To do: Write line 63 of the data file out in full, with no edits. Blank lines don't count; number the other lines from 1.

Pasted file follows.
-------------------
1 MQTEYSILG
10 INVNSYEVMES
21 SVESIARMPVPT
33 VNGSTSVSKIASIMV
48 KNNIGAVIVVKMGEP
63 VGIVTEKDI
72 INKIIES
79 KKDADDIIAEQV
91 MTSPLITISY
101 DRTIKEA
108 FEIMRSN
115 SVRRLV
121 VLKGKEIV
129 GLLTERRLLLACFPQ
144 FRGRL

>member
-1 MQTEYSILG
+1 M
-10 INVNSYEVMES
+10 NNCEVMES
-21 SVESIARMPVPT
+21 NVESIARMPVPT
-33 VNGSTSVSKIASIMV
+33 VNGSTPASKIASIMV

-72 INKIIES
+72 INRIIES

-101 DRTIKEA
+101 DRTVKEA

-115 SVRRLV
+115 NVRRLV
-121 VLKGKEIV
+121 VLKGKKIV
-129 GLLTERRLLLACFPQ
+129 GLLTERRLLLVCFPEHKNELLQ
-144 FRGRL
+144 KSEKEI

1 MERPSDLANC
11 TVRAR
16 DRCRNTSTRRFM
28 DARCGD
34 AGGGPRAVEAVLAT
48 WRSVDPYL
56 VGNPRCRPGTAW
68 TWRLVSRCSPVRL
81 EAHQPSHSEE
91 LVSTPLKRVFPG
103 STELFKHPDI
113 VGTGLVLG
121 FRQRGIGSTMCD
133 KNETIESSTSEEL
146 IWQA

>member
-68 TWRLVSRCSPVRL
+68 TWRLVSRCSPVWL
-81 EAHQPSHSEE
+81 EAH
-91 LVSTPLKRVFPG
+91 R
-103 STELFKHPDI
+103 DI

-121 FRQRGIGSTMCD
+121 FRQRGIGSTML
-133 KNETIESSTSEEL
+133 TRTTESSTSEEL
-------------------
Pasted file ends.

-133 KNETIESSTSEEL